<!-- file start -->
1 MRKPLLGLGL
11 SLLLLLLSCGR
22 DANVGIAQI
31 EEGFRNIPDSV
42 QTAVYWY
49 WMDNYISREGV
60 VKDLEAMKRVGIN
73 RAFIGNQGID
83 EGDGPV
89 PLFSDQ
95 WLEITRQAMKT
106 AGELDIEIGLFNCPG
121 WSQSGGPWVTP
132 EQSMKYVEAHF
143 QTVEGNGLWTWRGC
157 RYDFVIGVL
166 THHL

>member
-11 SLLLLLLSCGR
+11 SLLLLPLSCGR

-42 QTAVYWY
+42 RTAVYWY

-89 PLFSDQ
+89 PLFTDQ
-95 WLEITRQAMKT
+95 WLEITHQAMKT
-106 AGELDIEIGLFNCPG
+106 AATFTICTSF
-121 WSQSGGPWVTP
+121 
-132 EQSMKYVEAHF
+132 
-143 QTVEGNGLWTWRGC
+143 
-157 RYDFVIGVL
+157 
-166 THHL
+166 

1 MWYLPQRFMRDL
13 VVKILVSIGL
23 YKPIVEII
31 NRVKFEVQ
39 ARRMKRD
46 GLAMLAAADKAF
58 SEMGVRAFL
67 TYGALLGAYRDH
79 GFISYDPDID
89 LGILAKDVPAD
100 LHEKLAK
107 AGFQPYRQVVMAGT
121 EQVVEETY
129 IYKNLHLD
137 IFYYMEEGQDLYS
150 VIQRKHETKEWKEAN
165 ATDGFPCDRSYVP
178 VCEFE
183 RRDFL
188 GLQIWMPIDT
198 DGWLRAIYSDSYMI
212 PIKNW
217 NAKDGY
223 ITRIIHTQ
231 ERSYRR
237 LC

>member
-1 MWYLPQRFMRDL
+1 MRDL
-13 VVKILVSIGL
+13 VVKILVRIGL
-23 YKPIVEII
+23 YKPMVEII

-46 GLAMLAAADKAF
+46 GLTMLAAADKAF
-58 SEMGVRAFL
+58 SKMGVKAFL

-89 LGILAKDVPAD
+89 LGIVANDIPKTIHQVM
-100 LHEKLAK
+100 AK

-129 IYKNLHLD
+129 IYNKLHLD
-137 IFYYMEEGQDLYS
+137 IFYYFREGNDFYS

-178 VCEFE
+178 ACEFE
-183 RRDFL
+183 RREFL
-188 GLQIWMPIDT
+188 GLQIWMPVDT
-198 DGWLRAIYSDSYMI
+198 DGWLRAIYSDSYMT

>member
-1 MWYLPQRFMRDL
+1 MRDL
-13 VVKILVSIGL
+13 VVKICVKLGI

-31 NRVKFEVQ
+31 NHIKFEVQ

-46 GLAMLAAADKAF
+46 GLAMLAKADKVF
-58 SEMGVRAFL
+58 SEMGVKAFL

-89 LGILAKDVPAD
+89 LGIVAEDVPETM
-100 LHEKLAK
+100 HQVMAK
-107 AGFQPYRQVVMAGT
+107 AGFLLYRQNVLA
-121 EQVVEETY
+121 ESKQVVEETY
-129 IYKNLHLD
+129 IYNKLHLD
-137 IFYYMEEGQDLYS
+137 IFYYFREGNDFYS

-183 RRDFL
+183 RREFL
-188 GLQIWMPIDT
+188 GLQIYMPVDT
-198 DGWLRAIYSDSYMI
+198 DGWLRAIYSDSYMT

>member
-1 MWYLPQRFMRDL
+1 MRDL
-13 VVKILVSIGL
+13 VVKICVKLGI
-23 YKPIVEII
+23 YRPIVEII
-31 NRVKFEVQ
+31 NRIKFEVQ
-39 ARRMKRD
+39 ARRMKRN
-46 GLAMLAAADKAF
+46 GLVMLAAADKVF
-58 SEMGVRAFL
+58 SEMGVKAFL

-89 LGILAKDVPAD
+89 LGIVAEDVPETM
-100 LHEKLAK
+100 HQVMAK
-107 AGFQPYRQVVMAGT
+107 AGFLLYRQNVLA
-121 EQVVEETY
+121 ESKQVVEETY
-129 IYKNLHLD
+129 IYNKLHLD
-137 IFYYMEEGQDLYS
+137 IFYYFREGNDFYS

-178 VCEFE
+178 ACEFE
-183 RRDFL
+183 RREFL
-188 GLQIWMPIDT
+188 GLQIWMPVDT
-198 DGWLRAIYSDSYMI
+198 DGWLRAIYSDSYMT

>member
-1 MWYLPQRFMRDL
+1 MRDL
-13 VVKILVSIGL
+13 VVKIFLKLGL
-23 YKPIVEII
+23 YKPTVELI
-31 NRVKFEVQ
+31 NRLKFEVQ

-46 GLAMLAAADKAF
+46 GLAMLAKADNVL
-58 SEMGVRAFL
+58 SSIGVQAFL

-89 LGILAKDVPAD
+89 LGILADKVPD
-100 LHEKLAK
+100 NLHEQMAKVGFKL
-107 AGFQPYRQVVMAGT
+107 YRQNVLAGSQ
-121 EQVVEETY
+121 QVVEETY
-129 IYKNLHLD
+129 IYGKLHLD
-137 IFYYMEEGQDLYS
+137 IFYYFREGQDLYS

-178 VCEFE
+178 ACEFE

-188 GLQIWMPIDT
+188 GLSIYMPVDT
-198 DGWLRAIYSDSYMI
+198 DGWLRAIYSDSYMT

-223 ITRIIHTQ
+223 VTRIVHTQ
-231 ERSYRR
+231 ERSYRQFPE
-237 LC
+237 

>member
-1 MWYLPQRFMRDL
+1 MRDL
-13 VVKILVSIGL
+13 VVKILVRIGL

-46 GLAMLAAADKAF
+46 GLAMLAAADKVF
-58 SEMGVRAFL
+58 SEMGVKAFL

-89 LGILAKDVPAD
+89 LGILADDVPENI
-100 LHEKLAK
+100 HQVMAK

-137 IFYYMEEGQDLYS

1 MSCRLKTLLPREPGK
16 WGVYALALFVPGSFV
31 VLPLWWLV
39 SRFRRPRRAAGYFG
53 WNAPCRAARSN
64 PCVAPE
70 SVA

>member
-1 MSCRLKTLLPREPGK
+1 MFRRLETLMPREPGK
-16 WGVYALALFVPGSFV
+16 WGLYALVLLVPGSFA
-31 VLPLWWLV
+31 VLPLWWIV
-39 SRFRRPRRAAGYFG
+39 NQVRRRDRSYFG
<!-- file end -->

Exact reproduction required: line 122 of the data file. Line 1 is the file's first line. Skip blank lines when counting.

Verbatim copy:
-1 MWYLPQRFMRDL